One big aspect of my personal philosophy at the time was to pay attention to coincidences. And at the time it almost seemed like I was being “guided” towards PKD. On my drive back to university, I made a pit-stop at the Purdue campus to visit my buddy. While browsing at the bookstore, I turned down an isle & there my friend stood, with a used copy of VALIS in his hands. “I heard this is pretty good,” he said as I ripped the book out of his hands.

So, yeah…it felt like a bunch of synchronicities were pushing me to read VALIS. And the kicker? The protagonist of the novel felt as if the universe had begun communicating with him & was guiding his life through coincidences and synchronicities!

Hello Again writes:

> There is a 4-volume set of the Collected Short Stories of Phillip
> K. Dick. The first volume is called “The Happy Life of the Brown
> Oxford” and I am very fond of it (that short story as well as the
> collection). I think volume 3 in the series has “The Minority
> Report” as the title story.

The set has five volumes. The volumes have different titles in different editions, and the stories were, in a few cases, moved from one volume to another in the various editions. For what it’s worth (and I know this is being picky), it’s spelled Philip.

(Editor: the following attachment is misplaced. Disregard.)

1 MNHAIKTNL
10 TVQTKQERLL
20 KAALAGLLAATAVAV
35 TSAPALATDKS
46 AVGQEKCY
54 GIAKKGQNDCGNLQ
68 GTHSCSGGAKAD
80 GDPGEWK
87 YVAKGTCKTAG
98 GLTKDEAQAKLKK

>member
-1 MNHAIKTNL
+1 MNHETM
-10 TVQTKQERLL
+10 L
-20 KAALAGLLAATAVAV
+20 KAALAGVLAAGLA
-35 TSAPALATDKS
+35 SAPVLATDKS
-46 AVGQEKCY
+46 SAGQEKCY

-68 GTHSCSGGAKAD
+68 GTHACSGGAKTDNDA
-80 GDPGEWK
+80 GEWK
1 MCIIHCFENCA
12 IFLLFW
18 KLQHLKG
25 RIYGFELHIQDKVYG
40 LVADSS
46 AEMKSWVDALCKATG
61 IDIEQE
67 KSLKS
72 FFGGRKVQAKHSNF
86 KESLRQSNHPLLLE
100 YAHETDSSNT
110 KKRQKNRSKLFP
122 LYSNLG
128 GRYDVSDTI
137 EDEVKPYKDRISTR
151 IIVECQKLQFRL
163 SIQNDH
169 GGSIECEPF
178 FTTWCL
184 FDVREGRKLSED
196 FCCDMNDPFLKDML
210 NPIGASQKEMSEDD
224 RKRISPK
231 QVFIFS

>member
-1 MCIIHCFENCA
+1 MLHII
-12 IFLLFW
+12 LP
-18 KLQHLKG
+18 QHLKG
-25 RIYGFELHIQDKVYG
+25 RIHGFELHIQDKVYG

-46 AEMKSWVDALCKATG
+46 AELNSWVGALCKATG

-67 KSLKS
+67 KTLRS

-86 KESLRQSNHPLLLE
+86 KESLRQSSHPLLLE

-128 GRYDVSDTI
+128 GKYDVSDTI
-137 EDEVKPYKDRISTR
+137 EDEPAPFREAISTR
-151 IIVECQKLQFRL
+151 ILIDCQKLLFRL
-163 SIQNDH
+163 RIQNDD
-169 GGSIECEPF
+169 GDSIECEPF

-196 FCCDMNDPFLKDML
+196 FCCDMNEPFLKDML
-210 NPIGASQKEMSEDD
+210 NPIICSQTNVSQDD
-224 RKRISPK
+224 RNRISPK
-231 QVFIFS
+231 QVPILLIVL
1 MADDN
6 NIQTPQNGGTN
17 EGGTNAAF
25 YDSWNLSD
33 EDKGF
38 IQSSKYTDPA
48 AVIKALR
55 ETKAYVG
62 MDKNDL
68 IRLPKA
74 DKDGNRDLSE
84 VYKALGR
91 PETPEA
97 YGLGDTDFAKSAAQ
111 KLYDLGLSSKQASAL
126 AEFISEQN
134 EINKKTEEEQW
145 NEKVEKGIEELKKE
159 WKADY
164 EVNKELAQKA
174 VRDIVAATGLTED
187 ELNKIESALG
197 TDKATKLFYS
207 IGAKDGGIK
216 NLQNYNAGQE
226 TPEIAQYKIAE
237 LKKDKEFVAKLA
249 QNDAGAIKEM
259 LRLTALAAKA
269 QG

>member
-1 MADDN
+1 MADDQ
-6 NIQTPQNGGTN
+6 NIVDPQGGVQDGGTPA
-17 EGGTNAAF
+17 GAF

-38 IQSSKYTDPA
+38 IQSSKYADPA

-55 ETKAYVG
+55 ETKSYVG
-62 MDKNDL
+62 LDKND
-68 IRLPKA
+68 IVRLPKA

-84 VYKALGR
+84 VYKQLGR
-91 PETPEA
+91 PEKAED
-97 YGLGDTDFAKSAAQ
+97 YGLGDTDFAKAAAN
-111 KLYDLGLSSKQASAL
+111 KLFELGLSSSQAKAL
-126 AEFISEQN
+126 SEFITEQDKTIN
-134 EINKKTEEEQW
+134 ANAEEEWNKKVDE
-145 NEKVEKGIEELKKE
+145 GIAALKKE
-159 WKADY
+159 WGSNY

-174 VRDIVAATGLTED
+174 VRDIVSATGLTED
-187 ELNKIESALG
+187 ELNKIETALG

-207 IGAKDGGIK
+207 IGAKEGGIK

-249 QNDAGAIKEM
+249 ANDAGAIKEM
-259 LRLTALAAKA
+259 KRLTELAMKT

Mr. Frink writes:

> Flipping open the cover of say, VALIS is strangely akin to
> swallowing the red pill of The Matrix.

Which is why when I saw The Matrix I said, "Big deal, this is warmed-over Philip K. Dick.

I read a lot of his books years ago, and never was a big fan. The one that I did like was “Our Friends From Frolix 8.” JDM

And just in time, PKD shows up in the mainstream media. From today’s USA Today (27 June 2002).

Oops, meant to throw a quote out there:

Gah! I can’t believe I misspelled “Philip.” I am shamed. <hangs head>

Also look for “The Divine Invasions,” the biography of PKD by Lawrence Sutin. In addition to Dick’s fascinating life story, you get an overview of PKD’s work, with a criticial assessment by Sutin.

Also, keep an eye out for Weirdo #17, a comic book that came out in 1986. It contains “The Religious Experience of Philip K. Dick” by R. Crumb. Great reading about an important part of PKD’s life.

Oh, wait, apparently,
You can read it online.

I really like Dick. I’m kind of a DickHead.
I would try UBIK. It is really good and it will probably blow your mind at how well he does the story.

VALIS is the start of a trilogy that goes to The Divine Invasion and then The Transmigration of Timothy Archer.

The first two are tough. The universe changes about every chapter towards the end of Valis. But Archer is practically ‘normal’ so I was a little let down with that one.

I just finished the short collection with Minority Report. There is some really good stuff there.